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“You are in the process of getting your entire life divorced to stay in this room,” Smith said. “Been in this place for so long… you’ve got that itch, you crave company.” How long are you going to expect people to live like this?

As of May 21, 303 people were staying at all three Roomkey motels in Sacramento – one downtown, one in the River District, and one in Rancho Cordova. As of May 28, about 271 people have moved into stable accommodation, while another 222 have moved into temporary accommodation after staying at Roomkey motels and Cal Expo trailers since opening in spring 2020, according to a backgrounder on the program.

The Sacramento Roomkey motels are expected to remain open at least until August. Haynes said the rules will remain in place despite the state lifting numerous business closures, social distancing requirements, capacity limits and mask requirements on Tuesday.

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After rolling a tire on the sidewalk in hopes of finding someone to help him replace his flat tire, 73-year-old Donald Lowery leans against his camper van he tries to fix on June 14 , at the end of Hamilton Street in Sacramento. He was recently released from the hospital and says he was kicked out of the Comfort Inn and Suites in Rancho Cordova, where he had been a guest as part of the Roomkey Project since last May. Renée C. Byer [email protected]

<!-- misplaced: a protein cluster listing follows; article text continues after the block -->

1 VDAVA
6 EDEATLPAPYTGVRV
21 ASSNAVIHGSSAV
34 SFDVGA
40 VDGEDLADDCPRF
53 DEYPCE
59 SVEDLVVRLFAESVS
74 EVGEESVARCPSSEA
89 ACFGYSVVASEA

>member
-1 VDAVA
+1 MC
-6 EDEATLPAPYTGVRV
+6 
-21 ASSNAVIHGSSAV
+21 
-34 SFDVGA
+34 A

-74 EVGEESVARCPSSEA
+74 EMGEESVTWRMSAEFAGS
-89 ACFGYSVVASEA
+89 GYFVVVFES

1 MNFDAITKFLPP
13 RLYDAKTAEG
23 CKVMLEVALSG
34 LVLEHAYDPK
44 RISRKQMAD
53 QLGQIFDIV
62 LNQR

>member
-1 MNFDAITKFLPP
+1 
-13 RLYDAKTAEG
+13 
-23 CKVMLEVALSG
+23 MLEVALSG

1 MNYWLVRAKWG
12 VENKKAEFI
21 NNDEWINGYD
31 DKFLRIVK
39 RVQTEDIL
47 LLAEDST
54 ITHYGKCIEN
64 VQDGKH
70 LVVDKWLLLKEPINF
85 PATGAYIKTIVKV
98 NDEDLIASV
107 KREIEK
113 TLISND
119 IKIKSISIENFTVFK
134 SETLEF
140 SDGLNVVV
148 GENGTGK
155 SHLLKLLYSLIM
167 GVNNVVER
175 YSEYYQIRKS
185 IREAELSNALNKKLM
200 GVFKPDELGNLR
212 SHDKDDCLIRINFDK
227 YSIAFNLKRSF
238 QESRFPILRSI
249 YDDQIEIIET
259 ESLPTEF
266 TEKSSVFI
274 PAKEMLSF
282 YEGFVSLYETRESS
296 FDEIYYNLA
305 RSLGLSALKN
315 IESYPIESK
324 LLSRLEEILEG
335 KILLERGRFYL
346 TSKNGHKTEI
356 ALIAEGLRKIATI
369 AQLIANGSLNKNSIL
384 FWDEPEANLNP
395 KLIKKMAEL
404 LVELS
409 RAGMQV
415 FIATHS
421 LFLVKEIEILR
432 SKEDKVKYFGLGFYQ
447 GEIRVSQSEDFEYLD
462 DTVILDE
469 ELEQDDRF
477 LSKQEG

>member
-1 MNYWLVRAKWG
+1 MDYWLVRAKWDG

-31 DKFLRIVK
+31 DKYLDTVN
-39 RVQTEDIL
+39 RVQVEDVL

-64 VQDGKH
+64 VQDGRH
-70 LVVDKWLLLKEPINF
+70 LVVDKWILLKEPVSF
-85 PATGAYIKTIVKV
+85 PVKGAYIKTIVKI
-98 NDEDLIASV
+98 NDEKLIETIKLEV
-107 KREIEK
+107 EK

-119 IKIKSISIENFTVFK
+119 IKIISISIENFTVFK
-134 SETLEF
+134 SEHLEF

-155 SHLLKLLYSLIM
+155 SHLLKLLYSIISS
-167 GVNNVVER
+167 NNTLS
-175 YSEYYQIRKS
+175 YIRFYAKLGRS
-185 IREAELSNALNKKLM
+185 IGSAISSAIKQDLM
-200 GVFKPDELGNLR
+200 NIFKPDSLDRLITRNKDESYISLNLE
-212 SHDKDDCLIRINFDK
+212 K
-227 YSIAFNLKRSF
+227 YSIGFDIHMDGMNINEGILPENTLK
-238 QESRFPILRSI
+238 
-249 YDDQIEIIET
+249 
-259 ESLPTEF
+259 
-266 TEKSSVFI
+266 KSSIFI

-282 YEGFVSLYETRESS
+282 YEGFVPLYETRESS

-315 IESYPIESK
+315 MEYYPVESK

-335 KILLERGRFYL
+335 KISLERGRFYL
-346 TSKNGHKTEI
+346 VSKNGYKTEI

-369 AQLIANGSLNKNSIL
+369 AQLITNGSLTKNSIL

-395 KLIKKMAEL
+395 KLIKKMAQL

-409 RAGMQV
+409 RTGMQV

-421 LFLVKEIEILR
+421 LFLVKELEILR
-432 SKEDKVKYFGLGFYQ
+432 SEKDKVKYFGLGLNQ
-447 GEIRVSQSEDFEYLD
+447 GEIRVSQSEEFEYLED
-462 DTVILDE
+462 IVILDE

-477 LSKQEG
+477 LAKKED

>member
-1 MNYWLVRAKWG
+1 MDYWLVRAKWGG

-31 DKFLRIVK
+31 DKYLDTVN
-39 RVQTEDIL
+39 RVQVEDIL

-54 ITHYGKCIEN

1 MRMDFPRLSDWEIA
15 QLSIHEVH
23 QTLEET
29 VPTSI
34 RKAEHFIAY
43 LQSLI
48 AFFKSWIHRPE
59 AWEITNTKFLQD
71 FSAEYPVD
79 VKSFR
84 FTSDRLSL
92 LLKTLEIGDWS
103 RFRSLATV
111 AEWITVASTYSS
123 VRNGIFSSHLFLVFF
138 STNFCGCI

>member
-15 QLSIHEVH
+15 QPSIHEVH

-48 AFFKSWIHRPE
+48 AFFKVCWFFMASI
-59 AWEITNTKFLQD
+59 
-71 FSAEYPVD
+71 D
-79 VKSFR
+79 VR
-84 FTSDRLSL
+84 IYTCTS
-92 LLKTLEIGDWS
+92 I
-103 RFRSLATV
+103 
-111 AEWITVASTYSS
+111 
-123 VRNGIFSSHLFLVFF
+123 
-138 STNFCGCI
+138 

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Donald Lowery, 73, rests on a cooler he uses to store his medication on Hamilton Street on Monday, June 14, 2021, in Sacramento. He has been homeless since Friday when he returned from the hospital and was kicked out of his room at the Comfort Inn and Suites in Rancho Cordova. He is one of more than 250 people who have been evicted from the three Project Roomkey motels in Sacramento. It is a state program that Sacramento County administers. Renée C. Byer [email protected]

This story was originally published June 17, 2021 5:00 a.m.

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Theresa Clift covers Sacramento City Hall. Prior to joining The Bee in 2018, she covered local government in newspapers in Pennsylvania, Virginia, and Wisconsin. She grew up in Michigan and graduated from Central Michigan University.